Oh Matt! I love you, and your flattering question too.
Yes it is straightforward geometry…and I will be beholding to you if you would reverse engineer one and tell me what that actually is.
Here’s an insightful analogy that will expose our methodology: The professional engineer will carefully calculate all factors so that when building a bridge it will reach an accurate terminus on the other side, bear more than the maximum weight of its patrons and adequately insure their well being while in transit. The guitar maker, on the other hand, will make his first pass and….oops! a little to short. People are falling in the water. The next try and…oops! too long. People are exiting the bridge in the middle of a Walmart. Some subsequent attempt will be just right and others will wonder how they nailed it so!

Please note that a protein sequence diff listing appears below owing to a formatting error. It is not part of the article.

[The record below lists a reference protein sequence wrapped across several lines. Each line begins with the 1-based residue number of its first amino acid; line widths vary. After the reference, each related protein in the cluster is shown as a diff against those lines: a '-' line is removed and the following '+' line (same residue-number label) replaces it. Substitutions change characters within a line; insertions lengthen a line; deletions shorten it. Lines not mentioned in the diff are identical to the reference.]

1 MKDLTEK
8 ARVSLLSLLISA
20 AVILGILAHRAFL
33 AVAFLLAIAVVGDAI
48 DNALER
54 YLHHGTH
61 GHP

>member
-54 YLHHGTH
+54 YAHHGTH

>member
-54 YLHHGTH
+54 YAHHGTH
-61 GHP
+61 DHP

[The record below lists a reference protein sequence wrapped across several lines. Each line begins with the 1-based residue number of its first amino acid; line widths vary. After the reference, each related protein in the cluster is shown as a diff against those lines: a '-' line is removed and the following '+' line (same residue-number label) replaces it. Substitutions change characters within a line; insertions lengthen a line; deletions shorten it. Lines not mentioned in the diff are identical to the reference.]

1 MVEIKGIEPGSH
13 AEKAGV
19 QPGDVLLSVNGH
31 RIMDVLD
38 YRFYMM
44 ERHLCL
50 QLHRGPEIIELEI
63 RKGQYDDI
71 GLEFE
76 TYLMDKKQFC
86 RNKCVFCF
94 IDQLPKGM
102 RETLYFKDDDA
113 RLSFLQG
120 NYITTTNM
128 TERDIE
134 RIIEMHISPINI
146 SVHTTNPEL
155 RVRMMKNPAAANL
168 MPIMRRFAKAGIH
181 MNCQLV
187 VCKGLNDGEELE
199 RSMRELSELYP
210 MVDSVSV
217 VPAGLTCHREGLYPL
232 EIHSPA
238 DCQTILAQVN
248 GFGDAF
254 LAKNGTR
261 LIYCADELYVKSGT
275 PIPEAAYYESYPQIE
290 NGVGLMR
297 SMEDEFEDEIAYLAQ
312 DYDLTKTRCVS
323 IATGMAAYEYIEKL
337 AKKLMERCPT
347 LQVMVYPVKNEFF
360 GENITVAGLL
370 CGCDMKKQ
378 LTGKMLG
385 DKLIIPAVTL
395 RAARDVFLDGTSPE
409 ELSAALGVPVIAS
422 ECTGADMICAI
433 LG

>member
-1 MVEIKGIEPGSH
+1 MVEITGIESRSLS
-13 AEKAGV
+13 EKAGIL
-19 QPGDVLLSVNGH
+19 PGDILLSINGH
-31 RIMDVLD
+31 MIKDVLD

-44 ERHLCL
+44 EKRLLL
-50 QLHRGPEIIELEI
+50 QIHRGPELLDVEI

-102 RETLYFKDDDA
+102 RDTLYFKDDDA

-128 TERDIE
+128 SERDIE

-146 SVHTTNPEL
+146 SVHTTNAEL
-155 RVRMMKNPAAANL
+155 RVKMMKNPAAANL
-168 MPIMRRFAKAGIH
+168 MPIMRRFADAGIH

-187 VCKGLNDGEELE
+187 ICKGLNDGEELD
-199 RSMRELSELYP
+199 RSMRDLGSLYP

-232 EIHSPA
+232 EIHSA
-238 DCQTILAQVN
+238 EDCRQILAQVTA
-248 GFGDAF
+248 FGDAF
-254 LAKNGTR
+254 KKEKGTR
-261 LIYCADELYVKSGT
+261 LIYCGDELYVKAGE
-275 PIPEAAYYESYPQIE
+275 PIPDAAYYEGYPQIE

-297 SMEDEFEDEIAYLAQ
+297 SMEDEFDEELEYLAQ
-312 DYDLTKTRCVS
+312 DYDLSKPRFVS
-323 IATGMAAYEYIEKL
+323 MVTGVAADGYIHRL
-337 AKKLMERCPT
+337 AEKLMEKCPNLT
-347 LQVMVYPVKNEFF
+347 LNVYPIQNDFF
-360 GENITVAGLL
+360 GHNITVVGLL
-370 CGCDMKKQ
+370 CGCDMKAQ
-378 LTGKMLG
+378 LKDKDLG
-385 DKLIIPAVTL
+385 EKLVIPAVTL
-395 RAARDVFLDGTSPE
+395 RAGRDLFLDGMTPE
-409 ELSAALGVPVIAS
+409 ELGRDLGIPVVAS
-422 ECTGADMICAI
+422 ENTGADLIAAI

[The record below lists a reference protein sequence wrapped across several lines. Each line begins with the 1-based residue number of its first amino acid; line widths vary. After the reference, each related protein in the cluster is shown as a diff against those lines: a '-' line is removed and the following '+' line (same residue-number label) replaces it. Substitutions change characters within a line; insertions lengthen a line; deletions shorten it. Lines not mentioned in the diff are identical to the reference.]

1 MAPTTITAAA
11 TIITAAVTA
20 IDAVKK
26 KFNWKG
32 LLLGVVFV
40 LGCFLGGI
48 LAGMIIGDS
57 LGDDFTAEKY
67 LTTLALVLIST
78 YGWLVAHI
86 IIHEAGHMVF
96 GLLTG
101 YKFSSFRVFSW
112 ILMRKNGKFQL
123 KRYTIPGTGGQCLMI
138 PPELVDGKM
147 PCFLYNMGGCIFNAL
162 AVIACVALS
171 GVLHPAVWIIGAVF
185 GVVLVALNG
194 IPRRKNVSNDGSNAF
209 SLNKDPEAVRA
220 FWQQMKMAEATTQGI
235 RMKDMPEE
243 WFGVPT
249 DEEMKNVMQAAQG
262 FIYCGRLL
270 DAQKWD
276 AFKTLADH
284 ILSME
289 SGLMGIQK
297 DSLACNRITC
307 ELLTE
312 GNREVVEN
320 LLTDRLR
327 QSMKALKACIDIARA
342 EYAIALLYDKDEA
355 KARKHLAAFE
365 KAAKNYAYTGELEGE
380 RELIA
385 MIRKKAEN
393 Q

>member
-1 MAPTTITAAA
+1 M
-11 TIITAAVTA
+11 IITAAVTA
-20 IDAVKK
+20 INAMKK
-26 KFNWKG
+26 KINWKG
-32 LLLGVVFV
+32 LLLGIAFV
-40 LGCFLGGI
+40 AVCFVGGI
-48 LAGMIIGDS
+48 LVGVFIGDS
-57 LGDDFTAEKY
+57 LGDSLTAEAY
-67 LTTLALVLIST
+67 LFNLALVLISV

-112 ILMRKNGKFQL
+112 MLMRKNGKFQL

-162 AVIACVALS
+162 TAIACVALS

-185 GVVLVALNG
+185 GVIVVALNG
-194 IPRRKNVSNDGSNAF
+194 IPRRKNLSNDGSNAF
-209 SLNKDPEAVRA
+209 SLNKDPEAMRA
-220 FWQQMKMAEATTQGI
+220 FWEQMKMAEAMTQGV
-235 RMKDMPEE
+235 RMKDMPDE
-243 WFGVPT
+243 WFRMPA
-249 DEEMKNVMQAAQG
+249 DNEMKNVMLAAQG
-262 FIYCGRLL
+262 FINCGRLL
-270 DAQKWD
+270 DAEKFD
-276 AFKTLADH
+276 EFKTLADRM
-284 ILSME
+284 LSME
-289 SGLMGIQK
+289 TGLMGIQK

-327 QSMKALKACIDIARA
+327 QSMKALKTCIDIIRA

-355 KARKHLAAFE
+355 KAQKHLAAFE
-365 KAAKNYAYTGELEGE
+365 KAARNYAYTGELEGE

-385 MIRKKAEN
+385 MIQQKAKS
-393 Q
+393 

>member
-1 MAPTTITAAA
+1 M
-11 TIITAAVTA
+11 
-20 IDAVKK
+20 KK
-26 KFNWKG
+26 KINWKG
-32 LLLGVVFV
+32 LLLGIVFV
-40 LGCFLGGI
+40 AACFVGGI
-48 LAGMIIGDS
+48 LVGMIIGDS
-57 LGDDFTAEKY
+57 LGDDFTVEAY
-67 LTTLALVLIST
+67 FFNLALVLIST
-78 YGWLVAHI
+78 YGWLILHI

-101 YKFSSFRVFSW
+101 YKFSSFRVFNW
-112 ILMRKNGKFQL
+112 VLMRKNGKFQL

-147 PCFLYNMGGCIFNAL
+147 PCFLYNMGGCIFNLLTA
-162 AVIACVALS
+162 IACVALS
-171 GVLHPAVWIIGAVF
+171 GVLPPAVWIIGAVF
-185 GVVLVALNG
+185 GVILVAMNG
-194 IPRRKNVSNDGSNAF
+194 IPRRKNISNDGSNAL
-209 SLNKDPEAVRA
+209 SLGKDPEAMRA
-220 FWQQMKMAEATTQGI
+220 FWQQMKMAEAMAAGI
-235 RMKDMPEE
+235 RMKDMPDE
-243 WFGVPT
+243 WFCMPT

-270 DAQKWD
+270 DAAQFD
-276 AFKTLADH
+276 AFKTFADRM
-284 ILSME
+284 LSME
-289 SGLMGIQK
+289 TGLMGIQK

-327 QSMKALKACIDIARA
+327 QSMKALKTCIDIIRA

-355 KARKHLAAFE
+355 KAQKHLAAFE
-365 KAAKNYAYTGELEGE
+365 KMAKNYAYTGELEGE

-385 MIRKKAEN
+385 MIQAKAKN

Same with the guitar top. It is a complex bit of geometry, though it is still a defined shape that was arrived at through successive attempts to bring bridge height, neck angle and fret board trajectory into agreement. To achieve this shape; we use braces cut in a true radius with some that are only shaped to fit our intent. Finally the top is folded back away from the general plane of the top from about the center of the sound hole to create an extension of the plane of the fret board as it crosses the body. This happens as the top follows the shape that we created in the side assembly. Look up one of our guitars from 1978 and you will see where we started from; or come on over to the shop and I’ll show you! Until then…
All the best, Richard